Since Vladimir Putin's illegal invasion of Ukraine started back in February 2022, Slavic history has seen an uptick in newspapers, X feeds, Facebook posts, and magazines the world over. 

In his chilling pre-invasion spiel, Putin gave a twisted diatribe, a broad overview of the past millennium of what he saw as the intertwined histories of Russia and Ukraine. 

Ukraine was, he argued, not a real state, and Ukrainians were simply lost sheep that needed to be brought back, with brutish force, back into the Russian fold. 

Despite the historical inaccuracies, conspiracy theories, and blatant lies that Putin spewed forth, he is correct on one thing: the history of Russia and Ukraine has been intertwined over the centuries and can be traced back to the foundation of the Kievan Rus in the late 9th century CE. 

One of the foundational figures of Slavic history was the Varangian chief, Rurik, who was said to have founded a state that encompassed much of modern Eastern Europe. 

Before we delve into his story, we need to understand who the Varangians were. 

As Vikings ventured down the Dnieper River, they encountered and integrated with Slavic, Finno-Ugric, and Germanic peoples, creating a diverse cultural mosaic that laid the groundwork for the Kievan Rus. Photo: JaySi / Shutterstock

Eastward bound and down 

The traditional history of the Viking Age (c. 750 – 1100) has been heavily focused, and some may even say Anglo-centric, on the Western push of people from Viking societies. 

Their interactions, often but not always bloody, with the inhabitants of the British Isles and the Frankish realms dominated research and thinking for centuries. 

However, in recent times, a whole new generation of thinkers, inspired by access to former Soviet archives and new scientific and technological advances, has challenged this Western focus of Viking history.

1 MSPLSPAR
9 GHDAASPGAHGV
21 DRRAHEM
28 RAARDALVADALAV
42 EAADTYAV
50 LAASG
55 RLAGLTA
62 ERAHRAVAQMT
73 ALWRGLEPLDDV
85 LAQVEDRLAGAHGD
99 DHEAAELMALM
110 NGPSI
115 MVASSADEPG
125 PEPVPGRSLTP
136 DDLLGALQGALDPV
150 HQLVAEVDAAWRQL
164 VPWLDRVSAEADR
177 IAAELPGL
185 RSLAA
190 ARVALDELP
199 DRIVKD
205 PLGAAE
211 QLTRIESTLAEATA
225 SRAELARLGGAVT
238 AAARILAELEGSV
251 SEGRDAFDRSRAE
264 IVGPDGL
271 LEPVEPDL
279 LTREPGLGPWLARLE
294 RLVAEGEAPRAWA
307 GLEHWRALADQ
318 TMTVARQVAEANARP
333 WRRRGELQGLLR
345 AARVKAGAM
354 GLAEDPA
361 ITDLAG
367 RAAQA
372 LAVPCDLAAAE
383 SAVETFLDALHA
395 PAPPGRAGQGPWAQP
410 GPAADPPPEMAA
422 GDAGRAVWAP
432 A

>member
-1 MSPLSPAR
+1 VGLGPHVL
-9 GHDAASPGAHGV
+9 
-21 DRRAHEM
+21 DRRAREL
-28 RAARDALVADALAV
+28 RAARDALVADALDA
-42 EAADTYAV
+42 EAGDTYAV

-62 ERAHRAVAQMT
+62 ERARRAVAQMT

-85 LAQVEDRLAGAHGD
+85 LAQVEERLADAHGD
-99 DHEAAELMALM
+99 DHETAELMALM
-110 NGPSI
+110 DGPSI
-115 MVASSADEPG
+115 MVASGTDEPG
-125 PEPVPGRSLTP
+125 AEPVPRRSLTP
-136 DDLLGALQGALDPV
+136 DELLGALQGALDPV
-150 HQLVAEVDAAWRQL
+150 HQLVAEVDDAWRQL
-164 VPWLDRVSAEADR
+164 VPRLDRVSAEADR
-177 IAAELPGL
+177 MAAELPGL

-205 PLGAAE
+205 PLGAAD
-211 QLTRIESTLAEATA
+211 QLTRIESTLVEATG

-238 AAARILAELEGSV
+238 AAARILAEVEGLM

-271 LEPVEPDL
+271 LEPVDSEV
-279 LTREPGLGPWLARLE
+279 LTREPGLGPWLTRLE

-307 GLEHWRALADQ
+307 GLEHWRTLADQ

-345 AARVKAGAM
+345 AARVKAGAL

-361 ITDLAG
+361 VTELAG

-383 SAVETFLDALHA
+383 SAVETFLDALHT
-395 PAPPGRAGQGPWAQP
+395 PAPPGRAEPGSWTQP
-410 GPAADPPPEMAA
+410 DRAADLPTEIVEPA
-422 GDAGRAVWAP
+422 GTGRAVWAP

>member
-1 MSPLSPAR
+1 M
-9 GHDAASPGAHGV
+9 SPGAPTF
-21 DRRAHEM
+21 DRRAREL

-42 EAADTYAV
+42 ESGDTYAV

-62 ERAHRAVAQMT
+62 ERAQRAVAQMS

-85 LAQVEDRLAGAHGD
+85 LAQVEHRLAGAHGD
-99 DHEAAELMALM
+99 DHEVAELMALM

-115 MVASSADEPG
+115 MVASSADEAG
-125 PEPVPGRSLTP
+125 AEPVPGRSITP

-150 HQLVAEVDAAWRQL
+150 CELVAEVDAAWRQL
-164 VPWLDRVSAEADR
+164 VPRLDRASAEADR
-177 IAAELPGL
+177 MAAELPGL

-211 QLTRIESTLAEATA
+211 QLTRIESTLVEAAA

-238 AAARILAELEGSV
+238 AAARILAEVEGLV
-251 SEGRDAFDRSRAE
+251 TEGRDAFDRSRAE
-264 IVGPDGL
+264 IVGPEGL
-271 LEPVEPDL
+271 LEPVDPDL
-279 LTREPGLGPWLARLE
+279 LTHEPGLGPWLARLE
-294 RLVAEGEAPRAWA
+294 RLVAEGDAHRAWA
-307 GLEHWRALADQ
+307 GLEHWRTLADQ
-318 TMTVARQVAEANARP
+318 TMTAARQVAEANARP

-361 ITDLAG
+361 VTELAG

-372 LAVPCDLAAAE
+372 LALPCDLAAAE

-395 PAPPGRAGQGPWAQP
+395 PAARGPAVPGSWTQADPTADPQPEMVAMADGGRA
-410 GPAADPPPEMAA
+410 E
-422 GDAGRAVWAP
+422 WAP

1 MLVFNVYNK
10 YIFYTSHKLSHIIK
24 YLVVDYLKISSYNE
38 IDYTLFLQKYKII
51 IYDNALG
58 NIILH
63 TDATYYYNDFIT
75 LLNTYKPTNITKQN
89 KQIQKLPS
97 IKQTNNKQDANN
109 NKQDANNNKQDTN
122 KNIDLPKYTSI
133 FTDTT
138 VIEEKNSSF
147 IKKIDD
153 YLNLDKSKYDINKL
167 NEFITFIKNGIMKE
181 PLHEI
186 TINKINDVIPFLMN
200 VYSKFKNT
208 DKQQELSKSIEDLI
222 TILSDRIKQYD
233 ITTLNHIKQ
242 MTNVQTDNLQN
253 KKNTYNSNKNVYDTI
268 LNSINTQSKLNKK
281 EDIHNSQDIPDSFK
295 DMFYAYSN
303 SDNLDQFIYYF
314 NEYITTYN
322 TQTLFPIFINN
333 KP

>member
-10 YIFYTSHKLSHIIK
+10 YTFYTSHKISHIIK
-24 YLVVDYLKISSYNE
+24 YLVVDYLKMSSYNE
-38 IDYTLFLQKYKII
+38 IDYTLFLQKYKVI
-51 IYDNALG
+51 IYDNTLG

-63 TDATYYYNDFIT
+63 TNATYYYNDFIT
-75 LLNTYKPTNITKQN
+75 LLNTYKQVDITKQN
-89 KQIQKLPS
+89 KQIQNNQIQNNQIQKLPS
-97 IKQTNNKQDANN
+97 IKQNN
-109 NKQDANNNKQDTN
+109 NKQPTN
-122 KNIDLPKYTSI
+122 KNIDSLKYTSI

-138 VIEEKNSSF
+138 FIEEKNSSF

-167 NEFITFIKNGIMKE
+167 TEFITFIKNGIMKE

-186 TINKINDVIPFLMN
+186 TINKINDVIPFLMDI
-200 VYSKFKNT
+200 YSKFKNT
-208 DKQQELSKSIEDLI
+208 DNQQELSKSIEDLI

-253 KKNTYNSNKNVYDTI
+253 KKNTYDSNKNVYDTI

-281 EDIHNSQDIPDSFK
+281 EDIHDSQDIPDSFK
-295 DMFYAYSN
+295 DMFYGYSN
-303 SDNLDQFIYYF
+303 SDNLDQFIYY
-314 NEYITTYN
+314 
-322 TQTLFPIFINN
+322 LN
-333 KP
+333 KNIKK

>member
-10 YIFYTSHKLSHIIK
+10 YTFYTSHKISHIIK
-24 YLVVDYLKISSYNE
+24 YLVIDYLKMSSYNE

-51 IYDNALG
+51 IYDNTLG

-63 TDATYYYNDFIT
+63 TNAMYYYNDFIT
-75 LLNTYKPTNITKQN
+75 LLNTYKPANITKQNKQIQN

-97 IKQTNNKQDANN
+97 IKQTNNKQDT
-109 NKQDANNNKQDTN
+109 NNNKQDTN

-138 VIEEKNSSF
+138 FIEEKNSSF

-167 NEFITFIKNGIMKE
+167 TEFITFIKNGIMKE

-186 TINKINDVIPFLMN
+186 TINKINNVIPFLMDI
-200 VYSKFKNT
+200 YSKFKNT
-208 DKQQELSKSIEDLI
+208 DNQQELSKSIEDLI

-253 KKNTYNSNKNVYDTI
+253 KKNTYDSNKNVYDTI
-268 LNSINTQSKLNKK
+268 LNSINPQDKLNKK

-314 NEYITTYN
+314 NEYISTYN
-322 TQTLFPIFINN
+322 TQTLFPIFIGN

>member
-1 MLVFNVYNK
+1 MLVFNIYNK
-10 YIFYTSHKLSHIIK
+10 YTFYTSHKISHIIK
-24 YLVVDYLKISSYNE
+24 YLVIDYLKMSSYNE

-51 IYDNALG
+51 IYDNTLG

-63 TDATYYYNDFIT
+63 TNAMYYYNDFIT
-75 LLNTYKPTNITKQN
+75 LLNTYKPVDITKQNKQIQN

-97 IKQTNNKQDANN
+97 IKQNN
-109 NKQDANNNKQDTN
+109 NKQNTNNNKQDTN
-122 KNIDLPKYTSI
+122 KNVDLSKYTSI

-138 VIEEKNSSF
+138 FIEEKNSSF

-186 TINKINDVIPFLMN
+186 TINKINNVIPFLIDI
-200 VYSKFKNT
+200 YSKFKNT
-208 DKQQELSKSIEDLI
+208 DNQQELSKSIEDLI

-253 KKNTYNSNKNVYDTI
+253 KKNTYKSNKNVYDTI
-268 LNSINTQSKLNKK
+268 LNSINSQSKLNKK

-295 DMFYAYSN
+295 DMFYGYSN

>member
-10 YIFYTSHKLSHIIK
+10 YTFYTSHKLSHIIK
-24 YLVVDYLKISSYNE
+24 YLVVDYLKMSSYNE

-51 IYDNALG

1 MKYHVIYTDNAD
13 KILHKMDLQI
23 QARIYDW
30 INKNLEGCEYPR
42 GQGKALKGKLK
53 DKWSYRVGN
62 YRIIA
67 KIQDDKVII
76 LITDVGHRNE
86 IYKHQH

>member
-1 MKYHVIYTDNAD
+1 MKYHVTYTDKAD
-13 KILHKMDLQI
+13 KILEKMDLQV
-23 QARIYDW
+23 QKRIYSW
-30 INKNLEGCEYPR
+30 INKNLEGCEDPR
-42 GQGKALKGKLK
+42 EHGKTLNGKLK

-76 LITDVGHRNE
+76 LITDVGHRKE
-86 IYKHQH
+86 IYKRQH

One of these dynamic breeds of new thinkers is bioarcheologist, historian, and writer Dr. Cat Jarman. In her seminal work, River Kings (available to buy on Amazon here), she traces the history of people from Viking eastward expansion. 

From the late 8th century, people from Viking societies traveled first across the Baltic Sea and then down the various river systems of Eastern Europe. 

Coming as traders, conquerors, and settlers, these eastward adventurers would eventually flow into the Black Sea and enter the orbit of the Byzantine world. 

Here, they were known as Varangians and would dominate the trade routes on the Don and Dnieper rivers that snake through much of Eastern Europe. 

Soon, this area between the Don and Dnieper was a melting pot of different people and cultures, with Slavic, Finno-Ugric, and Germanic people mixing with Chuds, Ves, Novgorod Slavs, and Meryans, all living cheek by jowl with the new arrivals from the cold north. 

Here, the Primary Chronicle, sometimes called the Tale of Bygone Years, picks up the story. 

Said to be compiled by monk Nestor, it details the history of the Kievan Rus, written in its fading afterglow in the early 12th century. 

This cultural, ethnic, and religious mix soon became dominated by the Varangians, who set about governing this polyglot population with an iron fist. 

Rurik is credited with founding Novgorod in the 9th century, marking the beginning of the state that would evolve into the Kievan Rus, a precursor to modern Russia, Belarus, and Ukraine. Photo: Sergey Dzyuba / Shutterstock

Rebellion, invitation, and rule 

According to the Chronicle, the local population soon rose up and kicked out their Varangian overlords. 

However, as soon as they had liberated themselves from an iron grip, they were said to have fallen out and argued among themselves. 

Society became so violent, dangerous, and unruly that a steady hand was needed.